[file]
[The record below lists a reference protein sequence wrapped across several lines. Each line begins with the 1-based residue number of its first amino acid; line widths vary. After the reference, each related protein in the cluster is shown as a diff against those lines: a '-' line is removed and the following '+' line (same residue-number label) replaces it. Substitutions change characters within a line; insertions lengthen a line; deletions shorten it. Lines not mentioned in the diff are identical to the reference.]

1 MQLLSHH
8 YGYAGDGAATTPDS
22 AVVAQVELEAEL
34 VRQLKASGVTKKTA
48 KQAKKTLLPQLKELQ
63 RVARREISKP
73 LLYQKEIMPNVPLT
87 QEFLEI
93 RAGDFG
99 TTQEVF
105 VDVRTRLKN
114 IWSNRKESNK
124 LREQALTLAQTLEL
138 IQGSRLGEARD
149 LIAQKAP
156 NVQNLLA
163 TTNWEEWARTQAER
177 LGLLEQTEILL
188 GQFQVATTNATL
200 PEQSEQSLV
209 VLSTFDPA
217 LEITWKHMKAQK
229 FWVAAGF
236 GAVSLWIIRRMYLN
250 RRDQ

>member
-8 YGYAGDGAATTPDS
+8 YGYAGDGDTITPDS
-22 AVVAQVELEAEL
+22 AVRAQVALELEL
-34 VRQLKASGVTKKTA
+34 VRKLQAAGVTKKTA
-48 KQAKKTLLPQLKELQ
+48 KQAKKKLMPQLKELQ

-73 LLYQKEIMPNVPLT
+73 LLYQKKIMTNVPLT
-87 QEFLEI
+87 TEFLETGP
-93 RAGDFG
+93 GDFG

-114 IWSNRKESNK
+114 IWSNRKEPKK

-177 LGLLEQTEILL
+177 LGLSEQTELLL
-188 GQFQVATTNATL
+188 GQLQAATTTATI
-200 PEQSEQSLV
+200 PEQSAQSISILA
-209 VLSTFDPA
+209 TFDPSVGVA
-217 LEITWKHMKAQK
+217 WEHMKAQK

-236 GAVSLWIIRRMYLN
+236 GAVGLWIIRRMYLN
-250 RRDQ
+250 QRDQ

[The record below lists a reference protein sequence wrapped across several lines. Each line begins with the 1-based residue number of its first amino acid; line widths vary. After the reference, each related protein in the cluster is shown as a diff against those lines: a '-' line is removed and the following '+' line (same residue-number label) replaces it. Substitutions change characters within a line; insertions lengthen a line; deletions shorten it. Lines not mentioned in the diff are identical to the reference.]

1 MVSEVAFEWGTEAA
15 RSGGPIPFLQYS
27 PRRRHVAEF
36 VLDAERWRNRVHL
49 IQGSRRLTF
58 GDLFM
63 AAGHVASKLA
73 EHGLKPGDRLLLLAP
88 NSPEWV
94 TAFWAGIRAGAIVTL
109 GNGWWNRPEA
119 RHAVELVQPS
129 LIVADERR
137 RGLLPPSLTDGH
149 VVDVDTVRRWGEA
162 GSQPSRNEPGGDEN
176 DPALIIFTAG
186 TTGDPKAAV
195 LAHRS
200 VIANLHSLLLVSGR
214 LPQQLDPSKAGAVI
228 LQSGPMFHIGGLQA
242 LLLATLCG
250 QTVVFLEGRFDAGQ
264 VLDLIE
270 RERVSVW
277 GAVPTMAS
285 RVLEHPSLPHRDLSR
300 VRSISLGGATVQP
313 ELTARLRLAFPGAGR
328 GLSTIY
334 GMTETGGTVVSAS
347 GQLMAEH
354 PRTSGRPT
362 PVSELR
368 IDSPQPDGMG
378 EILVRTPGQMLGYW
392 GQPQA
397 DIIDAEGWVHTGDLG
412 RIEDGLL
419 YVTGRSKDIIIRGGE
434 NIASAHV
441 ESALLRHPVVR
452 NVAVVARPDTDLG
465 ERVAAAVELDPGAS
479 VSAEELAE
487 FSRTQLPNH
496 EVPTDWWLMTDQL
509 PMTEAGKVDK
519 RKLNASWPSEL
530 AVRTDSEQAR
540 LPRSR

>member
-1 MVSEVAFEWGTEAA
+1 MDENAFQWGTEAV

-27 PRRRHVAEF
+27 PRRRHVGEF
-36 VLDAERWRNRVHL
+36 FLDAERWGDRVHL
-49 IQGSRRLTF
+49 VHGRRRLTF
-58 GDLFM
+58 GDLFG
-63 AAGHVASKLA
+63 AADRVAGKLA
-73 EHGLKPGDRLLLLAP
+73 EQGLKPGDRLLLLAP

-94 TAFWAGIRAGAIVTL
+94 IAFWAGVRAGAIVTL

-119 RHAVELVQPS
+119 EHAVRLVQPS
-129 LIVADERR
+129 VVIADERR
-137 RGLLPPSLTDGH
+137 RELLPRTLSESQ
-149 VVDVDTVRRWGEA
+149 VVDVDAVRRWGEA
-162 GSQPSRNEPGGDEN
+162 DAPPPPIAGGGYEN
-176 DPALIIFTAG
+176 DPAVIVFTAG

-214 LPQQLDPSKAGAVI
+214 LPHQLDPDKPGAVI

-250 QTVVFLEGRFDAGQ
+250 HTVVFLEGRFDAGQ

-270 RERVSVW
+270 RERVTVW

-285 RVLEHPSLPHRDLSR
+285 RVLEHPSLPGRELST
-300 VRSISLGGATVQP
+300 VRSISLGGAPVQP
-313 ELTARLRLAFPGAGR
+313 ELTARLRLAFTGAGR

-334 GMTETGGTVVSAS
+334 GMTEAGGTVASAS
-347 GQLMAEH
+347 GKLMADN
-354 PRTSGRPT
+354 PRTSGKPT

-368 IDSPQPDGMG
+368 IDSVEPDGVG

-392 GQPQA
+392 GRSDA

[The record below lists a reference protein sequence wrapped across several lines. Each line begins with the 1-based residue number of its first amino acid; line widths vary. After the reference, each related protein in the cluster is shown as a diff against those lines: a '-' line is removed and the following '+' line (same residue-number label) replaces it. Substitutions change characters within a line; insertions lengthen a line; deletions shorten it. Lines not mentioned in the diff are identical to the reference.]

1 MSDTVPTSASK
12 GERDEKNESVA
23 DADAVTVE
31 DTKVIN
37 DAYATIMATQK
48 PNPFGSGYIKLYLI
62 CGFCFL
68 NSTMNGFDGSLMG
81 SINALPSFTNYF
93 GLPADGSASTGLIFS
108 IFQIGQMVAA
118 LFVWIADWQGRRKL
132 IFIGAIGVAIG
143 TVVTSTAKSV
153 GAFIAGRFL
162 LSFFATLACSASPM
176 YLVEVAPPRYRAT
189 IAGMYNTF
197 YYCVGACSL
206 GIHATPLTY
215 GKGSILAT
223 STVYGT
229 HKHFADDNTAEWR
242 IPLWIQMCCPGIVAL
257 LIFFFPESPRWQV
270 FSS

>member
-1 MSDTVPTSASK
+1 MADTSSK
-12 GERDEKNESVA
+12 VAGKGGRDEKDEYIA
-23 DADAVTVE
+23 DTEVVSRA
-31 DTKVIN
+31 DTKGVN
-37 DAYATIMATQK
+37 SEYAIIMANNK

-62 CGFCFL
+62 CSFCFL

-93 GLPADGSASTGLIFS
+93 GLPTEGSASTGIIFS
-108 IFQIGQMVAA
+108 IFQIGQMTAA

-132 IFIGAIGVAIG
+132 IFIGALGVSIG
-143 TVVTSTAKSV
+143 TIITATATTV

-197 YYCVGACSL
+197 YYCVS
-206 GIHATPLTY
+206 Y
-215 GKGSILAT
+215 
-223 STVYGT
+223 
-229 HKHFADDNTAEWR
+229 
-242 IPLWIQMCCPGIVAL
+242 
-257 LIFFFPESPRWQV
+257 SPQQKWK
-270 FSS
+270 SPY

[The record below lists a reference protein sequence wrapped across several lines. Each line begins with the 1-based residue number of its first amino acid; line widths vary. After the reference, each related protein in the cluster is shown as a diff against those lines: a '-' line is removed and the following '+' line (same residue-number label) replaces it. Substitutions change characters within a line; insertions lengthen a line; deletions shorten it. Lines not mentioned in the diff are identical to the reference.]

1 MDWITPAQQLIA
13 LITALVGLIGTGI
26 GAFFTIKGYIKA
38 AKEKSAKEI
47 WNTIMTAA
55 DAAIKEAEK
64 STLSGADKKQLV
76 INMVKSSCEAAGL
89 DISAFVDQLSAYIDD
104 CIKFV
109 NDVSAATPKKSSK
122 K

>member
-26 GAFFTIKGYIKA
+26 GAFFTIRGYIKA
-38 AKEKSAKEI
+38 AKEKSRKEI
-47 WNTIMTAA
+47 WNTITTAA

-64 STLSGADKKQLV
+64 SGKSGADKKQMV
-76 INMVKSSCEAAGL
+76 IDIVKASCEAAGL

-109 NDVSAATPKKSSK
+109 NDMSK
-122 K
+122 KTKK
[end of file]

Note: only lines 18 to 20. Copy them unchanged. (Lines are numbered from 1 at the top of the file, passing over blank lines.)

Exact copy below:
163 TTNWEEWARTQAER
177 LGLLEQTEILL
188 GQFQVATTNATL